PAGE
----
In any case, I’m not sure it’s best practice for our ministries to be “islands” within (but not really with) the larger collegiate community. And I’m happy to have been reminded of that fact by a guy who just happens to serve among the Islanders tribe at Texas A&M Corpus Christi.

I’ve been writing about “customer experience” in college ministry, because any college minister should care deeply about the actual experience of the ministry’s members, whether or not it translates into “numbers,” etc.

One big opportunity to improve students’ experience within your campus ministry will arise if/when you become familiar with what they hope your ministry provides. Many college ministries already have some sort of “Get to Know You” form that new guests fill out. Many ministries also make a point to have a leader sit down with those visitors ASAP. In both cases, though, I wonder how often students are asked,

“What do you hope to get out of this college ministry?”

(If they’re clearly still in the deciding process, you could change “this” to “a” and accomplish the same thing.)

Clearly, students will have a variety of reasons for attending – some more noble than others, some more practical than others, and some more actionable than others. But don’t you think knowing this information – for as many students as possible – would help your staff and leaders think better about providing a great experience? Even when a student “just wants to find a girlfriend” or otherwise hasn’t set their hopes high enough, it’s very useful information for discipling him (or her). And plenty of students might surprise you, even leading you to consider new activities or new emphases.

Don’t get me wrong: This isn’t about “meeting customer preferences” to keep people or get new members. I’m talking about discipleship, which should always concern itself with how well forms fit the audience.

And… I’m back. Our son’s birth went well, and we’re sleepy as we learn about life with two under two.

I’ve come to realize through the years that I’m drawn to all sorts of (what I would call) “ministry gaps” – areas the big-C Church seems to have under-served, under-appreciated, under-funded, etc.

That’s a big part of why I gravitated to college ministry nearly two decades ago.

And even as I do explore other ministry gaps, what’s great is that I can usually connect my pondering on those gaps to the world of collegiate ministry.

One thing I’ve had on my mind a lot lately is what you might call “user experience” within ministries. Since “UX” in the corporate world most often applies to digital settings (like how easily customers can navigate a company’s web page), the closest comparison here might actually be to CX – customer experience. But of course ministry people like us sometimes get a little queasy talking about attendees as “customers” – understandably.

So maybe it’s just “experience” for now. In the case of our field of ministry, CMX perhaps.

Whatever we call it, our “users’ experience” should be a major concern to anyone who leads a ministry. And significantly, for college ministers this MUST apply to “users” beyond freshmen.

Yet college ministries may function often like churches that put heavy investment into “first impressions” (for new guests) and “assimilation” for new regulars and/or new members… but then leave longer-term members largely to their own devices when it comes to going further up and further in.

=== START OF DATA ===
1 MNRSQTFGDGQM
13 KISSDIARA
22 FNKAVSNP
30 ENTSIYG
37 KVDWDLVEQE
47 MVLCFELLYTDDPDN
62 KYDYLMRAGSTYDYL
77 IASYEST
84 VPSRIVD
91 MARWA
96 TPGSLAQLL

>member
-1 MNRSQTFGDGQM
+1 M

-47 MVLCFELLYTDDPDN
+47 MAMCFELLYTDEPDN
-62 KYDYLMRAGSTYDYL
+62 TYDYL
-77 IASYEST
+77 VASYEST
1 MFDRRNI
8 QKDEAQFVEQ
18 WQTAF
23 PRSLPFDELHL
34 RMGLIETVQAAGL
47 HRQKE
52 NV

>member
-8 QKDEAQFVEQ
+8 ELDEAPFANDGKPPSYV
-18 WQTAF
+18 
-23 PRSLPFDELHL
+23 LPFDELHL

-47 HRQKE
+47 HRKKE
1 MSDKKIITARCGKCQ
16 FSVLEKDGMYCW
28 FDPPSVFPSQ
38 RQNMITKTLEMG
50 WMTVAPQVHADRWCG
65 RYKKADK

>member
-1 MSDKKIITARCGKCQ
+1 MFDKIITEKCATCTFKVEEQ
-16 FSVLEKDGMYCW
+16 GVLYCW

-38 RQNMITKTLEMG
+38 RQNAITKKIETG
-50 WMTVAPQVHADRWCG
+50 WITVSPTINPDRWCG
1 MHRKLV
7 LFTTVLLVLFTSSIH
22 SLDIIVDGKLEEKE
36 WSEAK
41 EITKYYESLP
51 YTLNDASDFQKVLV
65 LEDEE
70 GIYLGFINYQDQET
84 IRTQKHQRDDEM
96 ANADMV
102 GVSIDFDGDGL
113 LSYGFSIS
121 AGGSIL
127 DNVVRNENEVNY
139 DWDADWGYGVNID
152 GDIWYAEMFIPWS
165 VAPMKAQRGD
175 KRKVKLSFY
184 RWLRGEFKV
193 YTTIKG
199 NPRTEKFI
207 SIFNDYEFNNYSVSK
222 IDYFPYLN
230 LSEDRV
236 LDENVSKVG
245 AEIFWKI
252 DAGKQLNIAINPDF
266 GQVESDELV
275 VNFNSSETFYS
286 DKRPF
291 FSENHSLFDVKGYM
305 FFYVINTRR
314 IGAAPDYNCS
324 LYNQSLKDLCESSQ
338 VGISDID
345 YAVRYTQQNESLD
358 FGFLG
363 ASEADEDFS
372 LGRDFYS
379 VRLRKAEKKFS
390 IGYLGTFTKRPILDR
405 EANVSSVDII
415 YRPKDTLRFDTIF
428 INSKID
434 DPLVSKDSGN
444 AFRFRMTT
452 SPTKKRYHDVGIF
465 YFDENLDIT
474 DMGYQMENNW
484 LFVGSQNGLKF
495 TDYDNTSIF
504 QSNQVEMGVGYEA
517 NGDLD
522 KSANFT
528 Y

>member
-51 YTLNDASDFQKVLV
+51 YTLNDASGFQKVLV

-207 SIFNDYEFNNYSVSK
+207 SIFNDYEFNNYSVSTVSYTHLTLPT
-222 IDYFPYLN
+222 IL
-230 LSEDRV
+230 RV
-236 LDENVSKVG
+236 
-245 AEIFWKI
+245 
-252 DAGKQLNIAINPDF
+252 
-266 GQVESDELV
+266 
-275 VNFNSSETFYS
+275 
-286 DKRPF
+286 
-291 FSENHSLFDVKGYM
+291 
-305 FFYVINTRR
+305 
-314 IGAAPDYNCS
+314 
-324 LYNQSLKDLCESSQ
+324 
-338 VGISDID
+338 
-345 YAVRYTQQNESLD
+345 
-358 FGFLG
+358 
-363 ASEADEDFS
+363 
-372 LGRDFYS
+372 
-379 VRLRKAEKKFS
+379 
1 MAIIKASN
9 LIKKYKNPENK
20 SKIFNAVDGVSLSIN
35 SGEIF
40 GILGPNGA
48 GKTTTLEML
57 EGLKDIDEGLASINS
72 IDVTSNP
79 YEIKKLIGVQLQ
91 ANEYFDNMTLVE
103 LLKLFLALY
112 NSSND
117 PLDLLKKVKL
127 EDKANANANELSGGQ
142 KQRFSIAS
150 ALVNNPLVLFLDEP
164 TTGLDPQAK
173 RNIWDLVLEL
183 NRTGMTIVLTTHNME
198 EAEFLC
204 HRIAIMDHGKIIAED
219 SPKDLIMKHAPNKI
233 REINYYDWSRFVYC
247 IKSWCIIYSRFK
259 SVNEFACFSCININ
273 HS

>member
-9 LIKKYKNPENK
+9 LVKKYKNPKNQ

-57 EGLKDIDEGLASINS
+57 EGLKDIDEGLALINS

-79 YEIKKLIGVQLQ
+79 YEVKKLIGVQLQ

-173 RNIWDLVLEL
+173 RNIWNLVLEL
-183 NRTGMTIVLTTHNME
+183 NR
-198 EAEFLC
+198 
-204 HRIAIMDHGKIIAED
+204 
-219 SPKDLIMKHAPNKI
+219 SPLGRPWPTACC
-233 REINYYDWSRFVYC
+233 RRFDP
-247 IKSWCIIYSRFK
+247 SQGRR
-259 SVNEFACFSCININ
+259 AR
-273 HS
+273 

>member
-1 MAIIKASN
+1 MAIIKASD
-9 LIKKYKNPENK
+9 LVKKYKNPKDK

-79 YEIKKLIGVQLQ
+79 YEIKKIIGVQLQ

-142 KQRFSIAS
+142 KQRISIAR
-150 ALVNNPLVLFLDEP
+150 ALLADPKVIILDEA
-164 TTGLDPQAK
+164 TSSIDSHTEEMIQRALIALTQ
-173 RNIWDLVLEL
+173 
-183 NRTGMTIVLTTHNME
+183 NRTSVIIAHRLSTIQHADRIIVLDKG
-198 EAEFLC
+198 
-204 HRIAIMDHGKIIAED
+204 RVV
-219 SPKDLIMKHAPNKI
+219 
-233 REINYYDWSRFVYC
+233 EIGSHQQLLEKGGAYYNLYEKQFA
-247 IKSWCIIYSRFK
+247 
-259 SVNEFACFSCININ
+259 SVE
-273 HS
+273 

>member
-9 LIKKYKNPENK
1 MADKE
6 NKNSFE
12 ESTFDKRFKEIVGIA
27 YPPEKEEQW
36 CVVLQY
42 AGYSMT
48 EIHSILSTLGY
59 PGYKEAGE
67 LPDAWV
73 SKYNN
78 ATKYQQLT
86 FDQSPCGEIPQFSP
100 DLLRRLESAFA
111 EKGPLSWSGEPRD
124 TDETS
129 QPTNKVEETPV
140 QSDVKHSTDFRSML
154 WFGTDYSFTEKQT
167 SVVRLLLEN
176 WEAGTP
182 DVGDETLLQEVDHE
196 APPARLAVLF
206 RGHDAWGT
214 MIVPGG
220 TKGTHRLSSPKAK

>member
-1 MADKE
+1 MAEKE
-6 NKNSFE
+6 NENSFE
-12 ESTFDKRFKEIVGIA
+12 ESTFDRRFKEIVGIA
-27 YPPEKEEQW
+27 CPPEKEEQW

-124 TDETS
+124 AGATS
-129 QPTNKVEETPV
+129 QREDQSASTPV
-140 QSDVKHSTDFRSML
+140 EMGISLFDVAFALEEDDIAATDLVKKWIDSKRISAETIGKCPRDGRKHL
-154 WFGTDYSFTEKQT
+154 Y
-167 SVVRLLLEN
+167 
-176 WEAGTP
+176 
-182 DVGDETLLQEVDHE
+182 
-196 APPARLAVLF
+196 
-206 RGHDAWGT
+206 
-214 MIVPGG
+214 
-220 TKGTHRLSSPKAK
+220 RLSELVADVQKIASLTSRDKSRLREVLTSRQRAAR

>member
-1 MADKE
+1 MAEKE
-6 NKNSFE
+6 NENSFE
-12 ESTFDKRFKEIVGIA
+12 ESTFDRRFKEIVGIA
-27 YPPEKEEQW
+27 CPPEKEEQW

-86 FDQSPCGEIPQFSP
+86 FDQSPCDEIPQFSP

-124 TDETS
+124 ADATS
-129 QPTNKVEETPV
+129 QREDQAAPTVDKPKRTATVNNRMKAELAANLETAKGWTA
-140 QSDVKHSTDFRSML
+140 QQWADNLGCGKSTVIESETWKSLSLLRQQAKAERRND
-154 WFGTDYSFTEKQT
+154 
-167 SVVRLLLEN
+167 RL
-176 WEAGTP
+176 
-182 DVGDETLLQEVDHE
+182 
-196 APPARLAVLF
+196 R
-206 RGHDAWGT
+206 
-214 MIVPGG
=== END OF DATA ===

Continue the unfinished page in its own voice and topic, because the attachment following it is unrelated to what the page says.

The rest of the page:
So that’s what I’d like to blog about this week. It’s not a new discussion around here, but maybe some new thoughts in new ways will pop out.

In the meantime, I’d encourage you to ask how your investments line up: What percentage of emphasis, activity, and resources is dedicated to students “pre-assimilation”? (In your ministry, a student may be “assimilated” when they’ve joined a small group… attended three times… attended something more than the Large Group Meeting… or whatever. It doesn’t have to be an official designation to be useful here.)

Hopefully, during the school year, news of a major event in a student’s life would make its way to student leaders and/or staff in your college ministry. But what about this summer?

That’s a great assessment for just how well you’ve grown the “family” feel. Would a student whose dad was sick reach out? What about a student who lost their job – or who landed a fantastic job for post-graduation? Would you know if a student led someone to the Lord… or would anyone else in the college ministry know? What if a student got engaged? If they failed a summer school course – or aced it? If they got hurt or landed in the hospital? Or if a student realized they weren’t able to return to school in the fall?

Maybe a college minister shouldn’t settle for this threshold of “major events”; maybe a true family would know a lot more about each other – at least at the level of small groups or other “intimate community” structures. But this is a start at an evaluation.

If every student who returns in the fall needs to catch everyone up on their lives, then there might be room to improve the “community” aspect of your campus ministry. And even now, a little reach-out to students (or through student leaders) couldn’t hurt.

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Welcome to Exploring College Ministry

After ministering to college students for 8 years, I've spent the last 6 years trying to help push our whole field forward. This meant, among other things, a yearlong road trip, an e-book (Reaching the Campus Tribes), exploring 250+ campuses, consulting, writing, speaking, and more. I love any opportunity to serve college ministers or others who want to reach college students better. To learn more, explore the header links or the tools below.